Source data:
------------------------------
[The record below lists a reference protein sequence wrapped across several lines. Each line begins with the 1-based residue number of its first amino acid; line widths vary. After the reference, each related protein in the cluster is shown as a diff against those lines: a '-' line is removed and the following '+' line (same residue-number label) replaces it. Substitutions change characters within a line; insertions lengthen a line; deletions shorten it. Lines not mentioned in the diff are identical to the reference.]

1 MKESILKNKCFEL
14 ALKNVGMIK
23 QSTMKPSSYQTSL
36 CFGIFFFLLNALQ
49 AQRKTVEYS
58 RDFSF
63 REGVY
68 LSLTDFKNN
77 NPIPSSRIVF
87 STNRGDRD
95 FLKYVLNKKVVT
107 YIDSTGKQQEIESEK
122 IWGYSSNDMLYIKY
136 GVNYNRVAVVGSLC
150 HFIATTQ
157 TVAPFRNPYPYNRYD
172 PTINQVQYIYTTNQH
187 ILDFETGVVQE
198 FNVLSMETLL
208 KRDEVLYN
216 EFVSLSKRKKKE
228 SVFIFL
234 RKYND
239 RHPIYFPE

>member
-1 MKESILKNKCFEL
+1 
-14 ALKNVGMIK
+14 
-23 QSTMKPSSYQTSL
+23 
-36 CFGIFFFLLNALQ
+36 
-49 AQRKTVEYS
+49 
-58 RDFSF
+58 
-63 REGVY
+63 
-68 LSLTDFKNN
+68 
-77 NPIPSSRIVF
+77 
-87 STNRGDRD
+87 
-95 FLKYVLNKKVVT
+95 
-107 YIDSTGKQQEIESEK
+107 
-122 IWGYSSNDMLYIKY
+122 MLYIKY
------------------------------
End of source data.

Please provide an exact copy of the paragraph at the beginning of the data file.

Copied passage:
[The record below lists a reference protein sequence wrapped across several lines. Each line begins with the 1-based residue number of its first amino acid; line widths vary. After the reference, each related protein in the cluster is shown as a diff against those lines: a '-' line is removed and the following '+' line (same residue-number label) replaces it. Substitutions change characters within a line; insertions lengthen a line; deletions shorten it. Lines not mentioned in the diff are identical to the reference.]